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Extra-large ’atoms’ allow Penn physicists to solve the riddle of why things melt


Physicists at the University of Pennsylvania have experimentally discovered a fundamental principal about how solid materials melt. Their studies have shown explicitly that melting begins at defects within the crystalline structure of solid matter, beginning along the cracks, grain boundaries and dislocations that are present in the otherwise orderly array of atoms. Their findings, which will appear today in the journal Science, answer longstanding fundamental questions about melting and will likely influence research in physics, chemistry, materials science and engineering, as well as studies of biological importance.

"Melting is one of the most fundamental phenomena in physics and is one of the phase transitions most frequently seen in daily life," said Arjun Yodh, a professor in Penn’s Department of Astronomy and Physics. "Yet major details about the mechanisms that drive the melting of an ice cube are missing. Superficially, the principle is straightforward. As a solid heats up, molecules within the ice acquire more energy and jiggle around more, driving the transition from a solid to a liquid. This is true in part, but reality is richer and more complex."

In the Science paper, the Penn physicists show direct evidence for a leading theory of melting, the notion that the start of melting – premelting – occurs at imperfections in the orderly structure of solid crystals. Premelting occurs in areas where the alignment of atoms is not perfect, especially at the boundaries within crystals where the patterns of atoms shift much like imperfections in the grain of a piece of wood.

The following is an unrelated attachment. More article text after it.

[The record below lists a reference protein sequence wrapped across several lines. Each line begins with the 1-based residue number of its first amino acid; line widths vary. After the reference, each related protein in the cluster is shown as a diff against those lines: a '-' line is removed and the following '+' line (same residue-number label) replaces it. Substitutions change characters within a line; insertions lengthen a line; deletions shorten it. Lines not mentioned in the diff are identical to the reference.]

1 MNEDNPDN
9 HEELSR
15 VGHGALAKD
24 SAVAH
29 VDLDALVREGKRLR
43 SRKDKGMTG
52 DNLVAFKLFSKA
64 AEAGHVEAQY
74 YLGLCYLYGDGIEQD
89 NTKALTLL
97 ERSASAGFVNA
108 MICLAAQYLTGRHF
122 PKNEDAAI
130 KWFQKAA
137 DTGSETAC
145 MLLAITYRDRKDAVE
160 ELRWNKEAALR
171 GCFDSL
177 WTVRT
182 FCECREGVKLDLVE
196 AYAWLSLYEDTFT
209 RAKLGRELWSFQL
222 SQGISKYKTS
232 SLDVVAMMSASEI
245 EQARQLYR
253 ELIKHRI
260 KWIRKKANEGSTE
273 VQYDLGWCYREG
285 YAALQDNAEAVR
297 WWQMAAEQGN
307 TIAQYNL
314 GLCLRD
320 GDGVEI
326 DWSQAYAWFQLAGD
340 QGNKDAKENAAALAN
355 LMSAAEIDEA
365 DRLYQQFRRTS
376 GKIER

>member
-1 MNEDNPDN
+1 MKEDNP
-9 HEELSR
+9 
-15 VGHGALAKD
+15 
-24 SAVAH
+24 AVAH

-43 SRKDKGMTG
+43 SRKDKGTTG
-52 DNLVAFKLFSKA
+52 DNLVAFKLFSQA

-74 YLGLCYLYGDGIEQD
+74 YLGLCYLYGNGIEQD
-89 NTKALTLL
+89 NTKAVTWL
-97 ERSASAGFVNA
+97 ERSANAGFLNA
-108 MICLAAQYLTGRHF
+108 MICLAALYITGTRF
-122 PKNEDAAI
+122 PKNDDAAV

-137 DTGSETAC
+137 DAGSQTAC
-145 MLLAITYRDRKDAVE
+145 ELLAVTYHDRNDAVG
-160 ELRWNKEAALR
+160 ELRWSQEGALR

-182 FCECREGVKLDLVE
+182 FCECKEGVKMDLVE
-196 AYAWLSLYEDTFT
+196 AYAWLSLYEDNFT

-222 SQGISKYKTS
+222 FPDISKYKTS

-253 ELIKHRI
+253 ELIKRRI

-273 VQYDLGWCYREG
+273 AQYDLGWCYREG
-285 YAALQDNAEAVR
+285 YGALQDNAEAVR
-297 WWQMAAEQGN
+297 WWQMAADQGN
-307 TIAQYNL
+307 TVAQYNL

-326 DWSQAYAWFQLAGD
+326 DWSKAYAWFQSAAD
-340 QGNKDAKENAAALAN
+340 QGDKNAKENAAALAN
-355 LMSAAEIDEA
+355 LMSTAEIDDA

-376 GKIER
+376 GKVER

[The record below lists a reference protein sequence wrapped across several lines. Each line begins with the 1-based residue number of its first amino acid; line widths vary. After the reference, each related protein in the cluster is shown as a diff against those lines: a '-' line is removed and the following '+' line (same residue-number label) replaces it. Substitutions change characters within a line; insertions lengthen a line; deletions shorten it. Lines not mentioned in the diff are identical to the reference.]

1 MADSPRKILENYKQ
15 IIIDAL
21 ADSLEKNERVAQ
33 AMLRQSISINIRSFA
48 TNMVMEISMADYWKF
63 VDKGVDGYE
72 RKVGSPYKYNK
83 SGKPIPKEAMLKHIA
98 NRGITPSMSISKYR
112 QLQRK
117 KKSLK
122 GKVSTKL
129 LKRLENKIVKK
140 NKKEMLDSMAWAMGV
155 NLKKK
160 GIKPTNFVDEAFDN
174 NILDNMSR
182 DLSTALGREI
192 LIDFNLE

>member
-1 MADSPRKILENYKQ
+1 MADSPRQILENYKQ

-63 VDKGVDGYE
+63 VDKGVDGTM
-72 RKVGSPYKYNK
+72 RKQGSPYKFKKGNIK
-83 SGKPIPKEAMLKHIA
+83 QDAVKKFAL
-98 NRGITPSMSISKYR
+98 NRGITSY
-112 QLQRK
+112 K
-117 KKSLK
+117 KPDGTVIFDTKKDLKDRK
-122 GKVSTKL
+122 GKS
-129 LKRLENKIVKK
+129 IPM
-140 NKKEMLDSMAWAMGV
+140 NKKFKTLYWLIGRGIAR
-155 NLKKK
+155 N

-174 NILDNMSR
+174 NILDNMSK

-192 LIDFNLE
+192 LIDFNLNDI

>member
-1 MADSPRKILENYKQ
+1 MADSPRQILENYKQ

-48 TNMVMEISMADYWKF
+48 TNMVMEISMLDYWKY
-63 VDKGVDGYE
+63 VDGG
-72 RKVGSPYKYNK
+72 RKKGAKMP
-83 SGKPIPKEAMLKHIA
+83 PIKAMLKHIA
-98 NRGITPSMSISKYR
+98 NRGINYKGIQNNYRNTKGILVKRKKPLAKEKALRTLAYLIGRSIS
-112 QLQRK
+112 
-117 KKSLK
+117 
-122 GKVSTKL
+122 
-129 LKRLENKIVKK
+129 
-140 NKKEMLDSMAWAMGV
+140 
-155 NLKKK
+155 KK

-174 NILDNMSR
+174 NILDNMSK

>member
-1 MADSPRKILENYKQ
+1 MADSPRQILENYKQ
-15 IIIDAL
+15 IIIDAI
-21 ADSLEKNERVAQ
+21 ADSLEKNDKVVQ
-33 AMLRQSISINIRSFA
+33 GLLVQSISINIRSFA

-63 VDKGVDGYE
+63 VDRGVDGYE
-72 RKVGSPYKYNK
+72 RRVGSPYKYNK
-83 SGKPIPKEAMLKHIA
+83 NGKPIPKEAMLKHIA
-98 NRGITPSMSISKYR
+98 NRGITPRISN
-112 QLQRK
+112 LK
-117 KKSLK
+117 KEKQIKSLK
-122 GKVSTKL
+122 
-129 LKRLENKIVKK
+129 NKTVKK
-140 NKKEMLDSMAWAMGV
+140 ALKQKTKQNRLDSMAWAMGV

One problem with proving theories of how things melt is size; one simply cannot see the atoms in a solid structure as it melts. Not only are the atoms very small, but the solid matter tends to obscure what goes on inside. To get around these problems, Yodh and his Penn colleagues made atoms bigger.

"We created translucent three-dimensional crystals from thermally-responsive colloidal spheres. The spheres are like small beads visible in an optical microscope," said Ahmed Alsayed, a doctoral student in the Department of Astronomy and Physics and lead author of the study. "The spheres swell or collapse significantly with small changes in temperature, and they exhibit other useful properties that allow them to behave like enormous versions of atoms for the purpose of our experiment."

As they raised the temperature of the colloidal particle crystal, the researchers could record changes within the crystal by following the motions of many individual spheres using a microscope and a video recorder.

"When we raised the temperature, we could track the vibrational movement of the spheres," Alsayed said. "Premelting was first revealed as an increased movement along the lines of defects in the crystal. These motions then spread into the more ordered parts of the crystal. We could see that the amount of premelting depended on the type of crystal defect and on the distance from the defect."

The researchers believe these observations will lead to a better understanding of the melting process and enable more quantitative predictions of just how a substance might melt.

"The existence of premelting inside solid materials implies that liquids exist within crystals before their melting temperature is reached," Yodh said. "Understanding this effect will provide insight for the design of strong materials that are more or less impervious to temperature changes and could also apply to our theories of how natural materials, such as water, evolve in our environment."

Other Penn researchers involved in this study are Mohammad Islam, Jian Zhang, and Peter Collings, who is also a professor of physics at Swarthmore College.

Greg Lester | EurekAlert!
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